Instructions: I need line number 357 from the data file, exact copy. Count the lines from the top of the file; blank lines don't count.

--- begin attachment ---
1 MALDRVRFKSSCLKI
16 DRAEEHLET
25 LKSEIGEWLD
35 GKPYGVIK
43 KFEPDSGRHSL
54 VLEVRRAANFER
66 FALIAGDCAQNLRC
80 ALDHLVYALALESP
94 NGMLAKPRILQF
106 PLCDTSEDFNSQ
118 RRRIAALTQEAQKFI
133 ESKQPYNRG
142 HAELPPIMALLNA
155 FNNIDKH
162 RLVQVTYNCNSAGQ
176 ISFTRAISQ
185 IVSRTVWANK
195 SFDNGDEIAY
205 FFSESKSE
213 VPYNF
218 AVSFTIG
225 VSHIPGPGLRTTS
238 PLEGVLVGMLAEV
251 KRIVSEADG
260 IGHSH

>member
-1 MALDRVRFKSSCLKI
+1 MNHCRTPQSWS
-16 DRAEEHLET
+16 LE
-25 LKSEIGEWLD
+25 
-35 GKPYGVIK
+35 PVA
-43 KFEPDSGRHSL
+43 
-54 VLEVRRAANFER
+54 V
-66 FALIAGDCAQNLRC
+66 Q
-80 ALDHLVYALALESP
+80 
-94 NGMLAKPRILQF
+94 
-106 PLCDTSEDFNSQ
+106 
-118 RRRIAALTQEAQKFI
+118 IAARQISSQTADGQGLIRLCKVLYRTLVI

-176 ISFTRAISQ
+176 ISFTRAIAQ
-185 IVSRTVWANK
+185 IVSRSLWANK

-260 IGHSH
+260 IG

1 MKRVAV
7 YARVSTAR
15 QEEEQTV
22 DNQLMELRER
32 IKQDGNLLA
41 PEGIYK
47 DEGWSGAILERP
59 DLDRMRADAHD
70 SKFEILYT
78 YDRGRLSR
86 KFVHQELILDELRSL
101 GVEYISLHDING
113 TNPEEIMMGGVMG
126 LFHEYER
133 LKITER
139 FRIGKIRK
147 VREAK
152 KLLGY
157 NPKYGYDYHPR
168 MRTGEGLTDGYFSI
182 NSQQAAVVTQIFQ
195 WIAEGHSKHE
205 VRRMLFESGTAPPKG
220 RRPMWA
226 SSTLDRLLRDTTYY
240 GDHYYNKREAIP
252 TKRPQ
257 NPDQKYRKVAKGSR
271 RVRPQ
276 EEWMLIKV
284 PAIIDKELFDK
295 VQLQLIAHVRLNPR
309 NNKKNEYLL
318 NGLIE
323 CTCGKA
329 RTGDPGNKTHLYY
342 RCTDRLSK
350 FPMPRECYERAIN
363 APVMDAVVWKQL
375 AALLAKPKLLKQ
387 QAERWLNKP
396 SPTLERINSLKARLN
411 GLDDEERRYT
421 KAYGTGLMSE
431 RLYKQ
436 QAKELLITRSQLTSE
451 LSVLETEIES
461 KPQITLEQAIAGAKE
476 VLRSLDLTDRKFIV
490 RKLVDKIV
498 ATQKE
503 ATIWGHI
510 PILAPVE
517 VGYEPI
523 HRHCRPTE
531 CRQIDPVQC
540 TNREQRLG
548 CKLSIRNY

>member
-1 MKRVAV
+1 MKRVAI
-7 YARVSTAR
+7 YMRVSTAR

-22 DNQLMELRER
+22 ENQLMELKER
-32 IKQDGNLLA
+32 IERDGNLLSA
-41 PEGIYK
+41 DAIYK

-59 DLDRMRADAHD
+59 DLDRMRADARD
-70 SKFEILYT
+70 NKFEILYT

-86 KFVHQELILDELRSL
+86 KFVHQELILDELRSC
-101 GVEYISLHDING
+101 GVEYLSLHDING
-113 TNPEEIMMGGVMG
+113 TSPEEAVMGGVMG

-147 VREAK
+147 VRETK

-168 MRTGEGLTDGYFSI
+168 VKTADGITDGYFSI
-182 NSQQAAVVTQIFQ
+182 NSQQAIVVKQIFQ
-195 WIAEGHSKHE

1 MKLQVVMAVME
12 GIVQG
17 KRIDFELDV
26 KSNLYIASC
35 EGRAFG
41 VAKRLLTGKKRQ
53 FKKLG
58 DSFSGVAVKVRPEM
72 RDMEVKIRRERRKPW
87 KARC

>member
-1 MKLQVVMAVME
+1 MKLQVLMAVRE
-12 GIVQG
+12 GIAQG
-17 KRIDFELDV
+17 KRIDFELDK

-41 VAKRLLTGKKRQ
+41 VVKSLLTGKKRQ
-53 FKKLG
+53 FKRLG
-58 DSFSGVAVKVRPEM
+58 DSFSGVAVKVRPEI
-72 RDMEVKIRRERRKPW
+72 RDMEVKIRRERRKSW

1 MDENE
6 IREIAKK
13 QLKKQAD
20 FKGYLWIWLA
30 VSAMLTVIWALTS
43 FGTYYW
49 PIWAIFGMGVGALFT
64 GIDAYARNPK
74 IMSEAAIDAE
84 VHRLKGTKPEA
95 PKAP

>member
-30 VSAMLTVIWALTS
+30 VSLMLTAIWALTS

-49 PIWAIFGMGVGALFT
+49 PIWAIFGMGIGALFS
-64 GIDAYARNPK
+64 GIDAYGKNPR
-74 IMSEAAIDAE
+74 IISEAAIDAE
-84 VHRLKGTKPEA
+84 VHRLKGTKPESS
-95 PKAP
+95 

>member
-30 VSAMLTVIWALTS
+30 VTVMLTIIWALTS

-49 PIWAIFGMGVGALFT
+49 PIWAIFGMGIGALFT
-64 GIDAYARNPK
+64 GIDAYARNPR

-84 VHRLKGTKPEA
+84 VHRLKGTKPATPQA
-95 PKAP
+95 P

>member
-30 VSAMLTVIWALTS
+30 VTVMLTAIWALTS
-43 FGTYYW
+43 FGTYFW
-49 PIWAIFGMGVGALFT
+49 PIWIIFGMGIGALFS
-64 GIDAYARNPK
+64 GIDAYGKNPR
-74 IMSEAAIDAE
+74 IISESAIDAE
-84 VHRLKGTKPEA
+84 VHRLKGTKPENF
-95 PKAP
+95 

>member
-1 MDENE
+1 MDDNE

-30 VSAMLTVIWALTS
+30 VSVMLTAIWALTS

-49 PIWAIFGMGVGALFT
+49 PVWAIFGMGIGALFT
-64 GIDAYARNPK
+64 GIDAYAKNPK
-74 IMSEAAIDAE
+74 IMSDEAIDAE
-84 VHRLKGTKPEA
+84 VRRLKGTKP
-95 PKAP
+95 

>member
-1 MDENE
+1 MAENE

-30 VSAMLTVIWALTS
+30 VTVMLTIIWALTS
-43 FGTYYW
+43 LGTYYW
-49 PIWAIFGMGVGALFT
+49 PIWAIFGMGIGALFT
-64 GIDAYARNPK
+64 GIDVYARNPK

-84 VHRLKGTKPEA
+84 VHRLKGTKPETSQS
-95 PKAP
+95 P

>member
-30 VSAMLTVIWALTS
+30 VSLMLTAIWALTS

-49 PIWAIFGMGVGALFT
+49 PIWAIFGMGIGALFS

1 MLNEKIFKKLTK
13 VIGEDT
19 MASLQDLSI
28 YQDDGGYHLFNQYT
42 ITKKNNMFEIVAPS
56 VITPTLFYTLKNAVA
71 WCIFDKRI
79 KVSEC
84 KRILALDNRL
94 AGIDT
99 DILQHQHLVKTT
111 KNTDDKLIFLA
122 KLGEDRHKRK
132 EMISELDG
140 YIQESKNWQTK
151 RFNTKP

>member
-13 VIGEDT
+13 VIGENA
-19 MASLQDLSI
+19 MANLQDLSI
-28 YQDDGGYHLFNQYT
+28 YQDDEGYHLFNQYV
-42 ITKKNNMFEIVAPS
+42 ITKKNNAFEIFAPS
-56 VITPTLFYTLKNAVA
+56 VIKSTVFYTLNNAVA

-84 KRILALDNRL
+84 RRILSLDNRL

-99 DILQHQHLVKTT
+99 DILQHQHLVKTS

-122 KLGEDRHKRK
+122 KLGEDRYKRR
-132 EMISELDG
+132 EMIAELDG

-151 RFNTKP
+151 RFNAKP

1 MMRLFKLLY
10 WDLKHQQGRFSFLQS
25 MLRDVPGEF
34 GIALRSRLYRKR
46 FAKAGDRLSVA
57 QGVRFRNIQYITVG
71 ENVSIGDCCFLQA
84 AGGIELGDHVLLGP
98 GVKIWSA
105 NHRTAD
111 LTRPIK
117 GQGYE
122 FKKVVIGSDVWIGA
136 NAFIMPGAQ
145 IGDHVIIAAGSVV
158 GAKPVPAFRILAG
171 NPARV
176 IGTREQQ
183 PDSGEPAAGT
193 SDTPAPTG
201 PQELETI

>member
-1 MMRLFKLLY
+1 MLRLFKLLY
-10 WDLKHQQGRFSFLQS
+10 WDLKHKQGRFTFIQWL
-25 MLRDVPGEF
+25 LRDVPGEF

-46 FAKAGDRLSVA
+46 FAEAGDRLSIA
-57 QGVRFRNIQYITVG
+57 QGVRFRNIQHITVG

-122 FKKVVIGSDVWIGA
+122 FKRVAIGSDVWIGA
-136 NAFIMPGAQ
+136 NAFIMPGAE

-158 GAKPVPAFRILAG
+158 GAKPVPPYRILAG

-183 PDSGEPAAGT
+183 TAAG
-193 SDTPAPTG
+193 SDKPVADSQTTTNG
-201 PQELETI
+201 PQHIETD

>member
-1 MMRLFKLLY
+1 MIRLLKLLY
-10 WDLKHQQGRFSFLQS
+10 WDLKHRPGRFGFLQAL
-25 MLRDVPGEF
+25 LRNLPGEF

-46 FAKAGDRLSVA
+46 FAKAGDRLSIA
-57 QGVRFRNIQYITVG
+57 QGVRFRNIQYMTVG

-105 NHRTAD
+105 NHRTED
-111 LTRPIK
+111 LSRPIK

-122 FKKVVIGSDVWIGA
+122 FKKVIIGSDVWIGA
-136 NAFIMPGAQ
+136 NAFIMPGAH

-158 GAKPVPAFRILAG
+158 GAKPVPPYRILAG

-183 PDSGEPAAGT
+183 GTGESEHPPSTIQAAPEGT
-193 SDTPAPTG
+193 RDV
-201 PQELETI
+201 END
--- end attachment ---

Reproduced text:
-201 PQELETI